Letter: Another Midnight Rider

January 11, 2024

As noted in the lead article on January 5, 2024, Paul Revere, Dr. Samuel Prescott, Nathan Munroe and Benjamin Tidd were Midnight Riders. Who else was a Midnight Rider? Thanks to research done by the Concord250 History & Education Subcommittee, another Concordian who spread the alarm on that memorable day, Timothy Merriam, has been rediscovered. 

Seventeen-year-old Timothy Merriam lived at Meriam’s Corner and most likely received the news from the Lexington riders. His pension application states, “That early on the morning of April nineteenth, AD 1775, he was informed of the approach of a British force to Concord, when he forthwith hastened to give the alarm to the inhabitants in the east part of that town & in the adjoining town of Bedford, & before daylight joined the ranks of his Company at Concord. That he was engaged the same morning in the battle at Concord bridge & in the pursuit of the enemy on their return to Boston…”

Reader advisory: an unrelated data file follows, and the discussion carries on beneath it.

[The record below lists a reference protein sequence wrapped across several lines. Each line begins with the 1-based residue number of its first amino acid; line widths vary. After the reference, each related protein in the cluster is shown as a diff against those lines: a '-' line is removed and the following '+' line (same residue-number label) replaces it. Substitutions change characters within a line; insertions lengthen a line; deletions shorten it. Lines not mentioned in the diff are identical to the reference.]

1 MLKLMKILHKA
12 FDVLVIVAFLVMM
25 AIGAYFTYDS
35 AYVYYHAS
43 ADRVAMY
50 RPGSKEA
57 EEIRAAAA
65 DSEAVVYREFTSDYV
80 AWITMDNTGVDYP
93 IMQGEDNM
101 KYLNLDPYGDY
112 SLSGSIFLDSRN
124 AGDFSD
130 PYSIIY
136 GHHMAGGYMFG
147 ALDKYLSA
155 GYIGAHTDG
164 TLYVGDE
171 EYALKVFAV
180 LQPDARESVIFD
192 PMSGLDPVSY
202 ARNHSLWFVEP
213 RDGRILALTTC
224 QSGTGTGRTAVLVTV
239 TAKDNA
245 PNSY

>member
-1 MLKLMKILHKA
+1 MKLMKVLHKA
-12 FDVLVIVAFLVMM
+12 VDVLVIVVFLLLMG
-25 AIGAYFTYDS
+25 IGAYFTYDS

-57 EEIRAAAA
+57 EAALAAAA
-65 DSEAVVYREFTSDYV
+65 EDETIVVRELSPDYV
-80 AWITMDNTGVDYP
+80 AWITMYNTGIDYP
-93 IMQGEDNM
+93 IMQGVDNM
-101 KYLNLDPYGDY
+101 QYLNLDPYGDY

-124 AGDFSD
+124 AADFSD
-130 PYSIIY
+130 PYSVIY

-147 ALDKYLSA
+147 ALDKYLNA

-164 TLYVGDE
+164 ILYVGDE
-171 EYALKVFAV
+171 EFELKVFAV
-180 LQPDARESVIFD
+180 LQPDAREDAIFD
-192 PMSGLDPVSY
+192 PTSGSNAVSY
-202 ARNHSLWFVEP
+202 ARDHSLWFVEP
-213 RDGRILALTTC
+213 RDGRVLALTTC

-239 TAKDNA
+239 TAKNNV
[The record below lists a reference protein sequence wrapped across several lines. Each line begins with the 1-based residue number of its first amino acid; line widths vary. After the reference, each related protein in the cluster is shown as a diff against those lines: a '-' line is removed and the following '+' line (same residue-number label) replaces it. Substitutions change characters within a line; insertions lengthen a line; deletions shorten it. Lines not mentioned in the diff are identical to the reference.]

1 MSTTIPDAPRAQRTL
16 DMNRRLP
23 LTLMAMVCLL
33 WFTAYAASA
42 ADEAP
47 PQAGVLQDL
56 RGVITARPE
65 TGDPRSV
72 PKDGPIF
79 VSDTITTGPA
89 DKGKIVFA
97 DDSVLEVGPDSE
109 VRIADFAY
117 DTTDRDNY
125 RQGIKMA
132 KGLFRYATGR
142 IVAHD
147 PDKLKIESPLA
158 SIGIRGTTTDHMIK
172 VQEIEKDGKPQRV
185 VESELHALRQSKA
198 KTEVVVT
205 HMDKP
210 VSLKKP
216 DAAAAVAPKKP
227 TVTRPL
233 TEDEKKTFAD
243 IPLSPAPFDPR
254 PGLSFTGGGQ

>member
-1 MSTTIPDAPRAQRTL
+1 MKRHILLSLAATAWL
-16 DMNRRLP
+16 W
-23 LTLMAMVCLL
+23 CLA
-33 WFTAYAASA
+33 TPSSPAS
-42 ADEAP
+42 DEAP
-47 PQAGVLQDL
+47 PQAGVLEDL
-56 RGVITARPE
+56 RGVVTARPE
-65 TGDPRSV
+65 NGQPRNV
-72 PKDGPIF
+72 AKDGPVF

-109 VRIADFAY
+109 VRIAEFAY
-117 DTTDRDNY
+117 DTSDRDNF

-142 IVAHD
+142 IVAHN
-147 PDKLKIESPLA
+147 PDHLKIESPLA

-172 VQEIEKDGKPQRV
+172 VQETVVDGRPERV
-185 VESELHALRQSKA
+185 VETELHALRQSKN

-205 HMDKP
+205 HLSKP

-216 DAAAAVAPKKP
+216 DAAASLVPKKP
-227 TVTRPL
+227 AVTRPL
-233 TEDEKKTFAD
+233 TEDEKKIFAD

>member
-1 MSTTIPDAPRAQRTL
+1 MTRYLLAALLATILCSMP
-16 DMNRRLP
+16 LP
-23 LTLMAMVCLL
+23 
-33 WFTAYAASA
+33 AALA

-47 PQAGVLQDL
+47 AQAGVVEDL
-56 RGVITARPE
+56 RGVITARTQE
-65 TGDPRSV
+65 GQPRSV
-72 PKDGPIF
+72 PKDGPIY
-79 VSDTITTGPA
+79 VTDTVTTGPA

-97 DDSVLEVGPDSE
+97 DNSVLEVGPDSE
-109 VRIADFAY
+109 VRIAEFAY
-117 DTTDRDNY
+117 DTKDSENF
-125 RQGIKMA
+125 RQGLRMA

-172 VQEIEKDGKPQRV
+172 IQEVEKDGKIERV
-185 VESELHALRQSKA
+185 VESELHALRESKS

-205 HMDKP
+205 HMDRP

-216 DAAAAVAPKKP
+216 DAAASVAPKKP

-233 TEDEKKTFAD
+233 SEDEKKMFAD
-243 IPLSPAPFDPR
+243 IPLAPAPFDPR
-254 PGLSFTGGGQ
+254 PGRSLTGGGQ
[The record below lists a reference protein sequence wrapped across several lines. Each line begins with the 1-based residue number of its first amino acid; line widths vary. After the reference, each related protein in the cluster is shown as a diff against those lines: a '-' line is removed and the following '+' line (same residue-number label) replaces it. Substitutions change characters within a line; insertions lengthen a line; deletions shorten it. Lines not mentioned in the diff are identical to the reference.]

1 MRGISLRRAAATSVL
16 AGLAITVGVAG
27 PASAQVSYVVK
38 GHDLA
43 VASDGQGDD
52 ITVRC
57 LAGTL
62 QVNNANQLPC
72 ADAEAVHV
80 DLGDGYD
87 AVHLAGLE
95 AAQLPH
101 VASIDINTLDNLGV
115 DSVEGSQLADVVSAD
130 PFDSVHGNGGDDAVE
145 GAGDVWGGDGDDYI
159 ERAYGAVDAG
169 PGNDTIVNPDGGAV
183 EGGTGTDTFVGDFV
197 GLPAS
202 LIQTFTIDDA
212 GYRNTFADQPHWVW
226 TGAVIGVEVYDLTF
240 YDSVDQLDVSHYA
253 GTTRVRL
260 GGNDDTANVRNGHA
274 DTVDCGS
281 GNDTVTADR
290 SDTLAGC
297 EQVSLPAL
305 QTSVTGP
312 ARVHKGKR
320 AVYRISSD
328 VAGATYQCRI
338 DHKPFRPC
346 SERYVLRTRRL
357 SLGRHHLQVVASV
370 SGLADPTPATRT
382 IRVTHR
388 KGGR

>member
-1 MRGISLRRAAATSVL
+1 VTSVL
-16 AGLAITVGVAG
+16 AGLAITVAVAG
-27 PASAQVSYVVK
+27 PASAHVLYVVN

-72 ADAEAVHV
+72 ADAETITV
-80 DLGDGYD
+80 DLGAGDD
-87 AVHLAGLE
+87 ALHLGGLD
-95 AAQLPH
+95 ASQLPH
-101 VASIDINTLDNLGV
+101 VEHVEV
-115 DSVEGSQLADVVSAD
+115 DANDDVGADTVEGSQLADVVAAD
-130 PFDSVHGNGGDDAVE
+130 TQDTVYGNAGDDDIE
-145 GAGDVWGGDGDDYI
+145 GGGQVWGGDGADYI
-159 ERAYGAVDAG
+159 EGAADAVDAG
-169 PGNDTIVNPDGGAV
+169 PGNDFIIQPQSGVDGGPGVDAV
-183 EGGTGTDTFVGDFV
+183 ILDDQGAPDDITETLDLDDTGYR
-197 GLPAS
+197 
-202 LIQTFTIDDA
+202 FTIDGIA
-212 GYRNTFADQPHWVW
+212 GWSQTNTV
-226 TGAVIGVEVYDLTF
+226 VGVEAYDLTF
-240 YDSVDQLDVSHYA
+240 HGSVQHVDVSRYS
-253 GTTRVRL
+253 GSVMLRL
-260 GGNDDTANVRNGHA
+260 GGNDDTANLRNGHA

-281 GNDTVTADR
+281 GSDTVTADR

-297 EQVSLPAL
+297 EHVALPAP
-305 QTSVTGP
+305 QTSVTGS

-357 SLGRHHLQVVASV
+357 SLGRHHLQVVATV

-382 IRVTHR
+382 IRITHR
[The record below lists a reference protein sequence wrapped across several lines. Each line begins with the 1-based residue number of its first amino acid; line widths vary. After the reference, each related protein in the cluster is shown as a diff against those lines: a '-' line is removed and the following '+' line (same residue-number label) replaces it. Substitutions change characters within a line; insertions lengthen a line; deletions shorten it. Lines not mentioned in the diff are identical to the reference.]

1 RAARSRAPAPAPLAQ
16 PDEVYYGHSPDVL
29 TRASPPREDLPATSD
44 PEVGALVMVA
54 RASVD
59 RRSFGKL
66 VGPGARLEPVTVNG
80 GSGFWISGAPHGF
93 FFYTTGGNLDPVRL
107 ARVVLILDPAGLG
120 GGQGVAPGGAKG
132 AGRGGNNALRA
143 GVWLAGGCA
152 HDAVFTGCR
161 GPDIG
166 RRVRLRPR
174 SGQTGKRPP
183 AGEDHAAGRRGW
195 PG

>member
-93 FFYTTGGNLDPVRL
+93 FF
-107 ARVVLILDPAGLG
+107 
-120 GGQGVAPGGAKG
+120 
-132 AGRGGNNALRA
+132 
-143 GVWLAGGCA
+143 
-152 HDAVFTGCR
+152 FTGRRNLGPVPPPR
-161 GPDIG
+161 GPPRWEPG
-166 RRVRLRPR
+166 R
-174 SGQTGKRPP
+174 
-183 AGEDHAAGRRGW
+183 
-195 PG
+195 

This son of Concord spread the word, then returned to his town to help defend it. Furthermore, he fought in his family’s yard since he pursued the “enemy on their return to Boston” through Meriam’s Corner. Consequently, Merriam readily recalled the extraordinary events of April 19, 1775, engraved in his memory for his pension application. 

After the Revolutionary War, Merriam left Concord, became a physician, and was buried in Framingham, Massachusetts. Last year, the Subcommittee discovered that his veteran status was unknown by Church Hill Cemetery. The Concord250 History & Education Subcommittee worked with Cemetery Supervisor Tish Hopkins to arrange for the Town of Framingham to place a flagholder and flag by his gravestone. Thanks to research, we can recognize and remember Dr. Timothy Merriam as a veteran and Midnight Rider. 

Beth van Duzer 

Concord250 History & Education Subcommittee Clerk